I recently got a chance to ask a few questions about the process around bringing a real-world ship into Wargaming's World of Warships, speaking to the game's Executive Producer, Artur Plociennik, and Historical Consultant and Museums and Militaria Relations Specialist, Konstantin Kozyuryonok and Sergey Gornostaev respectively.
It's... a little involved!
PCG: When the team first decides to include a new ship in the game, what are the criteria that you’re looking for?
Artur Plociennik: Due to the scope of our project and production planning we acquire a lot of materials and information relating to ships in bulk. Talking with a museum or archive we don’t just get the blueprints for one ship - we try to get everything they have that we believe can be put into the game at one point or another. This means that we have a LOT of different ships and design projects to choose from, when making such decisions. Taking that into account, we usually define a set of traits that we are looking for - like tier, class, nation, as well as a specific type of gameplay - and then see what references we already have or know how to get to fit that set of traits.
A lot of real-world vessels also go through many refits – how do you nail down which version of a ship goes into the game?
Konstantin Kozyuryonok: Reason to choose certain period of time when ship has particular set of armaments might wary [sic] from many factors. Sometimes we even may add to WoWS ships of the same class with alternative weapons. For example, we added German battleship Scharnhorst in as-built configuration while his sistership Gneisenau got main guns - which were proposed to be installed on it in 1943, but the project was not completed due to wartime issues.
Another example is HMS Warspite. This battleship was launched in 1913 even before First World War started. Warspite participated in Jutland battle (31st of May – 1 of June, 1916) – one of the biggest naval battles of 20th century, after which it served until the end of World War II. Naturally, Warspite went through a number of refits. It was something usual for old dreadnoughts of WWI to prolong their service in 1930s and in WWII: new powerful means of destruction were invented and changed tactics of sea battles. This were aviation, surface warning and air search radars, new types of guns and anti-aircraft systems.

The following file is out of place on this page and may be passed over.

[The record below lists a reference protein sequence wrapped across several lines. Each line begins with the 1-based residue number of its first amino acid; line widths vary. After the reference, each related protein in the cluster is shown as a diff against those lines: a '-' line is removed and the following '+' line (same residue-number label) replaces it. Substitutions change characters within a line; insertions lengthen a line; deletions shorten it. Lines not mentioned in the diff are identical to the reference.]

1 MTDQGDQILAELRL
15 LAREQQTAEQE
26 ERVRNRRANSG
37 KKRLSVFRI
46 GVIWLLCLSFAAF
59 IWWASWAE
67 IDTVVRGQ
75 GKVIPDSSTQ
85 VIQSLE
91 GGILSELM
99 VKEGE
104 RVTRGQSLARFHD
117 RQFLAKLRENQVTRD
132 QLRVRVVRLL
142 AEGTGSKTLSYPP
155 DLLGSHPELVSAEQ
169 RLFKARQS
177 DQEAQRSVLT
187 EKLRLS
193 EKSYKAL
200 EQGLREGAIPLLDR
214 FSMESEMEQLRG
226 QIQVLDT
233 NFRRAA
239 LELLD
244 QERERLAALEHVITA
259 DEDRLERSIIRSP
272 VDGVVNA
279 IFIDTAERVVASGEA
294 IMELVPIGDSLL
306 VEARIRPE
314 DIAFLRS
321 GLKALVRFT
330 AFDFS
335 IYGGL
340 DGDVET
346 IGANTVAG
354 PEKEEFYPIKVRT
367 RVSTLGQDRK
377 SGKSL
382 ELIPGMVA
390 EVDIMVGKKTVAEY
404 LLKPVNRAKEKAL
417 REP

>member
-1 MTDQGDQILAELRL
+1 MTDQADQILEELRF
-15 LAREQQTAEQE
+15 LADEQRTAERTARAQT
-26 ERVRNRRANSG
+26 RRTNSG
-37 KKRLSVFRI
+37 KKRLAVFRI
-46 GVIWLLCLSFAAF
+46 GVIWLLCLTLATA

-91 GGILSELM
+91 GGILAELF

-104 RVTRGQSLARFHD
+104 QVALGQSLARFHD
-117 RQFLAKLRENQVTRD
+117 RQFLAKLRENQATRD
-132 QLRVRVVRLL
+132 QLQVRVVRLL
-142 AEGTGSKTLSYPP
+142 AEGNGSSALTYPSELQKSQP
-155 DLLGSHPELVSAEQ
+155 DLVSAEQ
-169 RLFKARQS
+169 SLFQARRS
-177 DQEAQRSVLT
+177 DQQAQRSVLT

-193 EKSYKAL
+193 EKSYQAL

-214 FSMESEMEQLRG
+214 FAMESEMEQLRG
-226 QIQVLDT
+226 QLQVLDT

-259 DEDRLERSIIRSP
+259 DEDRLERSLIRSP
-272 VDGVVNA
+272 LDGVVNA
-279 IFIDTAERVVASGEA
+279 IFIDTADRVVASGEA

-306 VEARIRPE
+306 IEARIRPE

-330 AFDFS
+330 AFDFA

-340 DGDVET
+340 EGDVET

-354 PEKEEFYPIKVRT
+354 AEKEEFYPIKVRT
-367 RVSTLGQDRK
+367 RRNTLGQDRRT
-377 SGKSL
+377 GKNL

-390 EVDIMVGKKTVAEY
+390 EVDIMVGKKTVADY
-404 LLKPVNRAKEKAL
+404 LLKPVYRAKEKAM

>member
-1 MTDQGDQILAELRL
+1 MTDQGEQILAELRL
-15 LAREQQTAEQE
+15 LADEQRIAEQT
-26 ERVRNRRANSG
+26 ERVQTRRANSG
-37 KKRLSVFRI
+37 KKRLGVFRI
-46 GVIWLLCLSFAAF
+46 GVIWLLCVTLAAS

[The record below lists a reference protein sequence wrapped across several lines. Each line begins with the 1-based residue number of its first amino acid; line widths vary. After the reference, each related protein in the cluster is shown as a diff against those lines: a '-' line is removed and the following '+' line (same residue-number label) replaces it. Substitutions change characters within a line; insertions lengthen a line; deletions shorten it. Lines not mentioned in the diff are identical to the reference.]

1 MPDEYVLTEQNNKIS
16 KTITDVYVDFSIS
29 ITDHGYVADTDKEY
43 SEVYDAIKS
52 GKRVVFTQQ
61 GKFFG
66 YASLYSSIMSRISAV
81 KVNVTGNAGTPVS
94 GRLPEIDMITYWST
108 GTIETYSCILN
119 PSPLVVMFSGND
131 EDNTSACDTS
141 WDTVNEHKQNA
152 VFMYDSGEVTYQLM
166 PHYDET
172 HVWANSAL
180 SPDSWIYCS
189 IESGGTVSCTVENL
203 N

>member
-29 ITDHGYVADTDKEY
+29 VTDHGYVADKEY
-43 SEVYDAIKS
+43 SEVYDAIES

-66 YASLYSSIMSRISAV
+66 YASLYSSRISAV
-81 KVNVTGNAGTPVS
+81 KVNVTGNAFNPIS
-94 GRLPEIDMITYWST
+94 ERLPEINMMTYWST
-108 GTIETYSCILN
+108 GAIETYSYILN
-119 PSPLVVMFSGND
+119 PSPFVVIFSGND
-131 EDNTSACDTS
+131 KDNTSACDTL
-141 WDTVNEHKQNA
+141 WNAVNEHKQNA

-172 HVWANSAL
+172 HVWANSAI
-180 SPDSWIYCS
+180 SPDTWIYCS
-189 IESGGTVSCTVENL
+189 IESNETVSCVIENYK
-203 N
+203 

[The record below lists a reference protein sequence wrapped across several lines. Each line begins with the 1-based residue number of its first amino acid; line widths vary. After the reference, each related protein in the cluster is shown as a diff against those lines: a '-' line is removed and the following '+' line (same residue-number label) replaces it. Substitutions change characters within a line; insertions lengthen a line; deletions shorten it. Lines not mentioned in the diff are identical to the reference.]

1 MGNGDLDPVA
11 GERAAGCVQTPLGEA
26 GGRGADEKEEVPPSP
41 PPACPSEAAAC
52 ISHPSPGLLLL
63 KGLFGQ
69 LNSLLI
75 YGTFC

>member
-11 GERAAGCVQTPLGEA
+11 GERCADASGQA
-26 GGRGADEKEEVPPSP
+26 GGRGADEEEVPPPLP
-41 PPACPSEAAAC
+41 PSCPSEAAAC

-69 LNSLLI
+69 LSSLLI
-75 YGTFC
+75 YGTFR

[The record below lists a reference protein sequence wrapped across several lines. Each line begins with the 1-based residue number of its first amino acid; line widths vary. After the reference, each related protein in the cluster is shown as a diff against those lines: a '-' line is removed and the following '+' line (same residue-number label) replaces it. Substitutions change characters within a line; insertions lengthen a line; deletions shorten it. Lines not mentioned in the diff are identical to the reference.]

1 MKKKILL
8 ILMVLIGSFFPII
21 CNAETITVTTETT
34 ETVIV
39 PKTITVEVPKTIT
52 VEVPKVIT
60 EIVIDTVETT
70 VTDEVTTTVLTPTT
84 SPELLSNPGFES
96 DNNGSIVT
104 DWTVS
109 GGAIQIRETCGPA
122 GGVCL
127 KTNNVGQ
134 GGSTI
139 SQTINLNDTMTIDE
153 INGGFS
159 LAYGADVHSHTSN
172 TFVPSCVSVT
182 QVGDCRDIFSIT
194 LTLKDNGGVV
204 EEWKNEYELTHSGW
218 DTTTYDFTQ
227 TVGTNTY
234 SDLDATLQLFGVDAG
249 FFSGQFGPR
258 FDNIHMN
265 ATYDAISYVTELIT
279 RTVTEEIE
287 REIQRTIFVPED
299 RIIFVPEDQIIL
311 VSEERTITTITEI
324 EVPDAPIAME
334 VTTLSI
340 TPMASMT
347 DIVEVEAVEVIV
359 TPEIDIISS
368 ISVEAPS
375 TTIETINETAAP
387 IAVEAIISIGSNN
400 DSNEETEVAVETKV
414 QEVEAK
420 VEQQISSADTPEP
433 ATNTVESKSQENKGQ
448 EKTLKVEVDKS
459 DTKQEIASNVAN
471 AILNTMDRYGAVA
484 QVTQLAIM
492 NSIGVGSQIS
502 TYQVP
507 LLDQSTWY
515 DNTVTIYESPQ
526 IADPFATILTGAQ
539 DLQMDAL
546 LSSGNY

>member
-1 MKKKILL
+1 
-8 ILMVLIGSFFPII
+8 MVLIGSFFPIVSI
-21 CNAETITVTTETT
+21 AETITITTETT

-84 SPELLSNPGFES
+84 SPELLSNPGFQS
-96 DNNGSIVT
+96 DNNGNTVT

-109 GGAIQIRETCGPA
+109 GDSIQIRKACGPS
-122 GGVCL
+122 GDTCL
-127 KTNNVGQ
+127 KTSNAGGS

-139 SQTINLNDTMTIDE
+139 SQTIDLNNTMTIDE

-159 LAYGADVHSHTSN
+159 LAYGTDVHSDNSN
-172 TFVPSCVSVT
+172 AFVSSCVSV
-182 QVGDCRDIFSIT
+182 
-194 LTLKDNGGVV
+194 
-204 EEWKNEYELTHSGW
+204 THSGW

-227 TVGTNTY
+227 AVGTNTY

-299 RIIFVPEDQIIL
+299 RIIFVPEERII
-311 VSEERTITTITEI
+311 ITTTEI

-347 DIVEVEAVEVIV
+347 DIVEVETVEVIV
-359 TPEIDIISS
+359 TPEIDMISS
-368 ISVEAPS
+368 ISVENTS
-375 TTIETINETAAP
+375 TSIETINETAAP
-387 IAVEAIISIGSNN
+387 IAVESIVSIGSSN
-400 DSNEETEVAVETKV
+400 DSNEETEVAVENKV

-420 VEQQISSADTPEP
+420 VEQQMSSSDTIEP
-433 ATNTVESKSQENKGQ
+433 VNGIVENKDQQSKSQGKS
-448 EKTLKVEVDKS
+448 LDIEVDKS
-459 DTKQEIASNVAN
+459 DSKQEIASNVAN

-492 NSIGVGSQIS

In WoW we tend to show this very important technical innovations in upgrades. Players receive new fire control systems and guns, ships become better protected from shells and torpedoes. To sum up in our game warship may “live” for a few decades of history. Sometimes even longer than a historical prototype. You probably know that most of German Navy after WWI have been scuttled in 1919 in Scapa Flow, Scotland. We decided to prolong service of German battleships lost in Scapa Flow and give them modernisations they might have during 20th and 30th.
To create such refits we study history of ship architecture, national Navy shipbuilding specifics, which had every major Navy Power in 20th century.
Once you’ve got a ship dialed in for the game, and it’s one that still exists, do you visit the ship? And if so, what do you do on board to get ready to bring it into the game?
Sergey Gornostaev: Visits to warship museums is probably one of the oldest practices we had as a development team. I compare it with the education of navy sailors. They have mandatory practice on modern vessels and ships of sail too. Almost after the launch of our AAA project, management wisely decided to let key specialists “learn” warships. For that purpose, we launched two big Warship Expeditions as we call it.